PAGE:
The rules of the Courir are simple. There are no observers or tourists, only participants. There are no beads. The “run” refers to the chasing of a chicken, and runners must remain full costume with their faces covered the entire time. It feels strange, months later, to reflect on a mask requirement for a bacchanal only days before the onset of a global pandemic. Mentions of the virus were relatively infrequent then, with few infections nationwide at the time. I recall revelers jubilantly toasting Mexican bottled lager and exclaiming, “Fuck Corona!” unbothered by a threat they couldn’t foresee. Joviality was contagious in the reckless spectacle.
Mardi Gras succeeds when social structures have been reversed. Men and women appear in drag, the old become young, the poor parody the rich. In Courir, the runner embodies a kind of third space—one based in liminality, transformed by costuming, and masked in anonymity. The mask allows the wearer to shed inhibition, providing an outer cocoon for inner transformation. Binaries become altered, modified, and collapsed. Lacking urban polish and bedazzled props, Courir calls upon rugged resourcefulness while upholding medieval fascinations with the grotesque. Masks have eyes made of buttons and noses made of stuffed stockings that pop out from the face, while the body is disfigured and re-proportioned through ragged scraps. Youthful boys appear as haggard nuns. Costumes enable both anonymity and parody: conical hats called capuchons mock noblewomen, mortarboards poke fun at scholars, and miters make fun of the clergy.
The figures of Le Capitaine and Le Depute ruled over this melee. Silently processing on horseback, wearing a purple cap, and bearing a white flag, Le Capitaine upheld an illusion of order amid the chaos. The man who had spoken onstage earlier was soon revealed as Le Depute, a more theatrical version of his stoic counterpart. Le Depute explained to the crowd what the day would entail: we would traverse across prairieland, parading from one rural house to another. Le Capitaine, the intermediary between the costumed merrymakers and the surrounding community, would approach each home first and calmly ask its tenants if they were willing to bear witness to the performance of Le Mardi Gras. If the residents agreed, he would raise his white flag, signaling us runners to surround the home and perform a begging ritual consisting of groveling, dancing, and singing in Cajun French. If satisfied by our collective performance, the homeowners would give us pennies and ingredients for a communal gumbo to be prepared later in the evening.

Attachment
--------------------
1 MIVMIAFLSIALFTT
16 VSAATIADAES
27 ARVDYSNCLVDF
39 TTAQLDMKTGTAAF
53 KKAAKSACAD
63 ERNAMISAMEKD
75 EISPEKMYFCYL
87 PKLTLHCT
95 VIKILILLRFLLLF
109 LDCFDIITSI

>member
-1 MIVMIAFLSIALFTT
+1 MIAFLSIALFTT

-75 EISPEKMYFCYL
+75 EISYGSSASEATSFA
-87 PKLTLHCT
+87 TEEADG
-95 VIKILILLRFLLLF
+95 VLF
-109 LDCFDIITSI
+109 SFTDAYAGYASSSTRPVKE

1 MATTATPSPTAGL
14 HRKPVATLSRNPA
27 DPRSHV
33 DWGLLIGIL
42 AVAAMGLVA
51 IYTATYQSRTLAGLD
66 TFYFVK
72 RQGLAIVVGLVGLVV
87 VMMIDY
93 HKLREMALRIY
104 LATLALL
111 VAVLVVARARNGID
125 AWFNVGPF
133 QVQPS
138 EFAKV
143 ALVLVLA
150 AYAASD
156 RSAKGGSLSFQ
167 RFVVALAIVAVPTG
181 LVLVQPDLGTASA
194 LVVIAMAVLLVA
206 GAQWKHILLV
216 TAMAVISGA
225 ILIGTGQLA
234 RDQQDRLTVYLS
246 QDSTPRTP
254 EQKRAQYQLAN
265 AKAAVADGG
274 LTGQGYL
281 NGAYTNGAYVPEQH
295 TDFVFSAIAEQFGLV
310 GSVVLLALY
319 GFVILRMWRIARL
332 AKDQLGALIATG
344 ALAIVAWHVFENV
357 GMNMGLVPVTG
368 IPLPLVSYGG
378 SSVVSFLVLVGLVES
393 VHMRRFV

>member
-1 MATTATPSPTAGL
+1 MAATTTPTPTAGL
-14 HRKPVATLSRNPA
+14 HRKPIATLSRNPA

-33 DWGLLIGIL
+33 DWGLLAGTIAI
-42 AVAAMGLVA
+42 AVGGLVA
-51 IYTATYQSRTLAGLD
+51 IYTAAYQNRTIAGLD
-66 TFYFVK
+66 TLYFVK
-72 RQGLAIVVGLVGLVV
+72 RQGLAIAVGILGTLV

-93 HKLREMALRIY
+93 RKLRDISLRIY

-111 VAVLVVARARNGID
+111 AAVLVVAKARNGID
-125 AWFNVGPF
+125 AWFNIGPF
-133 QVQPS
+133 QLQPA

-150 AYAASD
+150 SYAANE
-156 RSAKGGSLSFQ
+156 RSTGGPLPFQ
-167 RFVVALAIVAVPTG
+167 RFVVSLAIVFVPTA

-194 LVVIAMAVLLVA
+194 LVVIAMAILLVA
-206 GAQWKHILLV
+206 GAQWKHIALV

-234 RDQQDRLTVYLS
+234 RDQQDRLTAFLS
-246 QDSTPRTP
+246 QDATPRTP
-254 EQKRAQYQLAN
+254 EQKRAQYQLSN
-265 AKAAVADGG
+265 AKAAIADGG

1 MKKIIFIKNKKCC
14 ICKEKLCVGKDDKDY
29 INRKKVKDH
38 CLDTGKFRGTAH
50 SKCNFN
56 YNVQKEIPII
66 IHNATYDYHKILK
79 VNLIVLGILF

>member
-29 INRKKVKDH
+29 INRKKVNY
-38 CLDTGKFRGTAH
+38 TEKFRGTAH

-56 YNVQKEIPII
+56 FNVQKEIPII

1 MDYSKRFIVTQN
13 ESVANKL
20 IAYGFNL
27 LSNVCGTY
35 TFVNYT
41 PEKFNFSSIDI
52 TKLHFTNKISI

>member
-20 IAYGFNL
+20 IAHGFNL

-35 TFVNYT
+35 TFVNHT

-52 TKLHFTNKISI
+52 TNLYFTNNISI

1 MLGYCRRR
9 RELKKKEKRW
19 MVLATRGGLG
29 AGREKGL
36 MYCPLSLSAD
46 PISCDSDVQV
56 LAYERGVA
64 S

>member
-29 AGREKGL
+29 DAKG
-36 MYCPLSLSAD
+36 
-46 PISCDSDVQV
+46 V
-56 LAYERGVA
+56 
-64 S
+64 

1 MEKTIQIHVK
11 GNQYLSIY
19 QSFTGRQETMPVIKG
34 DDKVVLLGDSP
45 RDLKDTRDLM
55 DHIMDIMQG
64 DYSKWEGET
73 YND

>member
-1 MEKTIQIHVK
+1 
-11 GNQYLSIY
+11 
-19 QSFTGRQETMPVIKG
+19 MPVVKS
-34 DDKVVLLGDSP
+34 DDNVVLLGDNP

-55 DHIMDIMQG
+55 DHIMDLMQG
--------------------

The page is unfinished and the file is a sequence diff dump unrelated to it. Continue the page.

Encircling the crowd, a band of women wielded burlap whips and bourbon was introduced as La Force. Their male counterparts, Les Villains, stood even further outside of the circle, each wearing black and red vestments emblazoned with a scarlet rooster. A horn sounded and these enforcers moved in, issuing orders of buffoonery and referring to all of us as “Mardi Gras” in the Cajun tradition. “Get on the ground! Roll over, Mardi Gras!” they exclaimed. After this initiation, we collectively stood up to receive a baptism by bourbon. “Drink, Mardi Gras!” I gulped down a warm mouthful before the crowd pushed me toward the ensuing madness of the day.
We funneled into a caravan of devilish tricksters as the spring sky opened, revealing a long, narrow dirt road lined with pickup trucks. In contrast to the better-known, urban Mardi Gras parades in New Orleans, Courir traverses across the rural landscape. How surreal to witness these vaudevillian Stations of the Cross! The farmlands became the backdrop for us exiled and banished misfits to taunt, steal, dance, and chase.